Perhaps that long journey is now nearing its end. Today the Plaintiffs in Garden State Equality v. Dow, through their attorneys Larry Lustberg (Gibbons PC) and Hayley Gorenberg (Lambda Legal Defense), have submitted their Motion for Summary Judgment to the Mercer Superior Court. Judge Mary Jacobson had previously ordered that the Defendants (the State) must file its opposition by August 2, Plaintiffs must file a reply by August 9, and oral arguments shall be held on August 15.
A call for Summary Judgment typically is a request for a decision by a court based upon oral arguments without a full trial where no material facts are in dispute. The Plaintiff’s filing this afternoon states, “After the Supreme Court’s decision last week in United States v. Windsor invalidating Section 3 of the Defense of Marriage (DOMA) a trial in this matter is no longer necessary. Under Windsor married same-sex couples in states that respect their marriages are eligible for the complete, vast array of federal rights, benefits and obligations. But for Plaintiffs and other same-sex couples in New Jersey who may access only civil union, full federal benefits are not available… The result is the clearest possible violation of Lewis v. Harris and of the New Jersey constitutional guarantee upon which it rests: by relegating same-sex couples in New Jersey to civil union, the State denies them equal rights and benefits. After Windsor no material disputed facts require resolution to rule in Plaintiffs’ favor.”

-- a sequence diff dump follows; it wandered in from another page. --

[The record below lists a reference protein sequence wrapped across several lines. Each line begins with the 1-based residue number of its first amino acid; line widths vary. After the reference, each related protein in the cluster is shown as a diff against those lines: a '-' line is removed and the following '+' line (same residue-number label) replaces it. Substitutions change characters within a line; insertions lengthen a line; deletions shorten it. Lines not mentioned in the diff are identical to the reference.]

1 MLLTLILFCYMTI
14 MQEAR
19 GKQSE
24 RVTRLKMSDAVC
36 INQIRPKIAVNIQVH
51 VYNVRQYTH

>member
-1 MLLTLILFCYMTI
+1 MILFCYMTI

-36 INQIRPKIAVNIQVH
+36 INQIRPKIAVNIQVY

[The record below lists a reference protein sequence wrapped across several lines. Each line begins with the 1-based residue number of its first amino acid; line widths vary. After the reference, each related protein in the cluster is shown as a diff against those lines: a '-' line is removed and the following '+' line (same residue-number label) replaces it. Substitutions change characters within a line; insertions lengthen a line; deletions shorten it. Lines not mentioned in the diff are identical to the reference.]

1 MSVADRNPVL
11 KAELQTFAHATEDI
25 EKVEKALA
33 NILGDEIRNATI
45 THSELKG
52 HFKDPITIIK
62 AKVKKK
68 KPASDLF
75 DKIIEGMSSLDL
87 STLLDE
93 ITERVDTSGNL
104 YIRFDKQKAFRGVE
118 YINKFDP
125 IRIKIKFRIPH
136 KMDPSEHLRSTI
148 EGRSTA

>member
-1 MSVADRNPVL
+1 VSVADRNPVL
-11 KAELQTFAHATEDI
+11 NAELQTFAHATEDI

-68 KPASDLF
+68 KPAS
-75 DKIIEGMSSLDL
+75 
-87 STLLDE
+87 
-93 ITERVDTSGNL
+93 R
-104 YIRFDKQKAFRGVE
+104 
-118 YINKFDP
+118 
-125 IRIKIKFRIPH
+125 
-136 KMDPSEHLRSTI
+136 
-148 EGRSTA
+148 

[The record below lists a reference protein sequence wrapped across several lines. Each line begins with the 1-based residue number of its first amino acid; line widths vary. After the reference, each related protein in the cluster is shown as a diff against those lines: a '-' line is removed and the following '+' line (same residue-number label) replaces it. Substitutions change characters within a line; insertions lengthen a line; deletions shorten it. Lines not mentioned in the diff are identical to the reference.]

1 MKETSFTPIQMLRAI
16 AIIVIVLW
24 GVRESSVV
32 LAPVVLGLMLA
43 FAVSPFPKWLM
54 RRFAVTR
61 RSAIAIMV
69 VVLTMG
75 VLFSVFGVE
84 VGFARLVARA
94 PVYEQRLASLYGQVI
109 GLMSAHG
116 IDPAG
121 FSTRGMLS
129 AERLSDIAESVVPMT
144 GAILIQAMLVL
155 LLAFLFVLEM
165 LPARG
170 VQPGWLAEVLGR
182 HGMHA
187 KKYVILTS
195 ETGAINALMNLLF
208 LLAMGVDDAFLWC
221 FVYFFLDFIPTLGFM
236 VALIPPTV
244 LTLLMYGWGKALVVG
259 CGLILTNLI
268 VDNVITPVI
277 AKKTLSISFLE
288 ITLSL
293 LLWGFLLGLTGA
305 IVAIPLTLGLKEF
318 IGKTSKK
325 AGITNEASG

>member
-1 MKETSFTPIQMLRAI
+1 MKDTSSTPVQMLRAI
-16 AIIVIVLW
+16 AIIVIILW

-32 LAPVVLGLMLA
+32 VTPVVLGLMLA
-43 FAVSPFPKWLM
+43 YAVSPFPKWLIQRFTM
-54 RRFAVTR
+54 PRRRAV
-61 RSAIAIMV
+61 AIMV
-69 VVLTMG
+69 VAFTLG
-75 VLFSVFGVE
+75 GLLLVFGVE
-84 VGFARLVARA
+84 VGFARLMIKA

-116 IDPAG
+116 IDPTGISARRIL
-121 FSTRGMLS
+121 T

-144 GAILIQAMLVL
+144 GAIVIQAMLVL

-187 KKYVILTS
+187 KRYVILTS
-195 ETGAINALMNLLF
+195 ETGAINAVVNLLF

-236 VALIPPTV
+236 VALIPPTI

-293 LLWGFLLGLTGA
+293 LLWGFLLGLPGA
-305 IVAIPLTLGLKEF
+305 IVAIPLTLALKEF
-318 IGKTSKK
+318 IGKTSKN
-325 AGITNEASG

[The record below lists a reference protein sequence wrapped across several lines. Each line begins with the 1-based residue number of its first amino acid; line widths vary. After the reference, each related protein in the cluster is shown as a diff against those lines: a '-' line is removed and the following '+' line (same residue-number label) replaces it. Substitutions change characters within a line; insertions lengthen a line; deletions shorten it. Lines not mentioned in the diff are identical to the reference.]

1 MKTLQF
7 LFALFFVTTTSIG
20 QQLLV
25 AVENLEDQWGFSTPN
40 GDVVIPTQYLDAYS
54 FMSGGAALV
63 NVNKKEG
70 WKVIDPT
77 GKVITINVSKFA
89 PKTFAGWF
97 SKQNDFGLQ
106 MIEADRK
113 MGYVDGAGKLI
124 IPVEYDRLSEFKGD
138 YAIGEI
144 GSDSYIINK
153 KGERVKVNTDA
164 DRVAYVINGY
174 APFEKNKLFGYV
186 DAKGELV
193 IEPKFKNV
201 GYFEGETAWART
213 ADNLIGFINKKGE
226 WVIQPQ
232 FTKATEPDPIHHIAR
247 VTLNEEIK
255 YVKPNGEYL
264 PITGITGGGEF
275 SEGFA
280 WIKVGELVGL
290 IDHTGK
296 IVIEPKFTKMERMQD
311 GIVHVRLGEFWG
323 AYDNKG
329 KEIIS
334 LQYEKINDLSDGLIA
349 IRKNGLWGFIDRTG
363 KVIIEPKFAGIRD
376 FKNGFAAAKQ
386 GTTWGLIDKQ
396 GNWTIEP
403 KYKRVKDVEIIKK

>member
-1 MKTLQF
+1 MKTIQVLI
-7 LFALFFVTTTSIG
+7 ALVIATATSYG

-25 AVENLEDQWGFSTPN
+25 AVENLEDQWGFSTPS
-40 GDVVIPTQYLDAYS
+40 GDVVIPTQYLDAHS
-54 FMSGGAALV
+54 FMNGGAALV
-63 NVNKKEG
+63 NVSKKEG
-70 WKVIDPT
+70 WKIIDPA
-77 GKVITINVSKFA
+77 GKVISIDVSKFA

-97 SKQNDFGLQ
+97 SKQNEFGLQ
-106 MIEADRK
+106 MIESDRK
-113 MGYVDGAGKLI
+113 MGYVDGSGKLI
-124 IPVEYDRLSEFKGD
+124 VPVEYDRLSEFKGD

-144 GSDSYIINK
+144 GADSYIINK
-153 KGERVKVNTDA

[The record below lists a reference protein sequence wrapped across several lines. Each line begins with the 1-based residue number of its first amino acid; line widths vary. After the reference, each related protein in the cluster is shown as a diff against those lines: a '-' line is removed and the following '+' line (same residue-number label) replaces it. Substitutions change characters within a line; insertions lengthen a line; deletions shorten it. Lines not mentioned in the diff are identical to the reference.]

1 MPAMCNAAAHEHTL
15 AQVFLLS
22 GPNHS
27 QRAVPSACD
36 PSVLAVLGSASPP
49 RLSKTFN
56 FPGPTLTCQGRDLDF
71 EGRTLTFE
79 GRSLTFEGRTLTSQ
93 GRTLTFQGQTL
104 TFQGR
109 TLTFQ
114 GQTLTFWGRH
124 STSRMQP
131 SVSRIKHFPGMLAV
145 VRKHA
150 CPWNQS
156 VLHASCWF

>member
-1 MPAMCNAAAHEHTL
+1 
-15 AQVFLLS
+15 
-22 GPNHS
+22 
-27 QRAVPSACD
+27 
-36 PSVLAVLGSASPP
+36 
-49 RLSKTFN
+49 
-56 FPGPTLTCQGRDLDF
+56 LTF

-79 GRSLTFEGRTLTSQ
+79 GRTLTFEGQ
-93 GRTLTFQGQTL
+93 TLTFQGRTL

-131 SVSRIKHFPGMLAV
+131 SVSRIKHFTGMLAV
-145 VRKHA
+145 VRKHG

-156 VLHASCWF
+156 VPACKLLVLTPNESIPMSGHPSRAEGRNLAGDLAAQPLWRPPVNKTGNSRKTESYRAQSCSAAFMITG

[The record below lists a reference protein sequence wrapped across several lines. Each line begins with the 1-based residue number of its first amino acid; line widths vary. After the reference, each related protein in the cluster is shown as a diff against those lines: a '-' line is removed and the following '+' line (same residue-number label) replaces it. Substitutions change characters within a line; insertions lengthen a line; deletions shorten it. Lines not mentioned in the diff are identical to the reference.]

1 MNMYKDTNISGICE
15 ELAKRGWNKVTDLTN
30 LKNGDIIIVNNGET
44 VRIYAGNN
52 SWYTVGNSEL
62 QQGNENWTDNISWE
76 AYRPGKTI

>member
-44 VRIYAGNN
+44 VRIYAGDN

As we now enter the Summary Judgment phase, two of the case’s Plaintiffs – Marsha Shapiro and Louise Walpin – reflect on their roller coaster past and hopes for the future. They have been tossed and turned through the Lewis v. Harris case, efforts to prove civil unions are unfair and unequal, the legislature’s passage of Marriage Equality followed by Governor Christie’s veto, and then the demise of DOMA and Prop 8. For them the U. S. Supreme Court decisions were bitter sweet – happy that as a result others have gained their rights and benefits but unhappy those rights and benefits are still denied to people in New Jersey. Each time they reach halfway through the Lincoln Tunnel into New York, where they were married in 2012, they feel exhilarated, only to later return to New Jersey where they are second class citizens.
For Marsha and Louise, the Summary Judgment is an open and shut case. With DOMA struck down NJ “must respect the fact that marriage is the only answer and that civil unions are separate and not equal.” In 2006 in Lewis v. Harris, New Jersey’s highest court ruled that gay couples are entitled to the same legal rights and financial benefits as heterosexual couples. However four justices said that lawmakers should decide whether to call the arrangement a marriage, civil union or something else, while three dissenters said the State Constitution demanded that gay couples be allowed to wed. The legislature rapidly adopted Civil Unions not marriage.
Any decision of the court is subject to appeal, so the journey will not likely end with Judge Jacobson’s ruling, but a final higher court judgment could arrive soon thereafter. Marsha and Louise believe that the quickest route is through the current court filing. They have no strong preference between a favorable court ruling and a legislative over-ride. They say, “There are many roads to justice. We will take whichever one we can get.”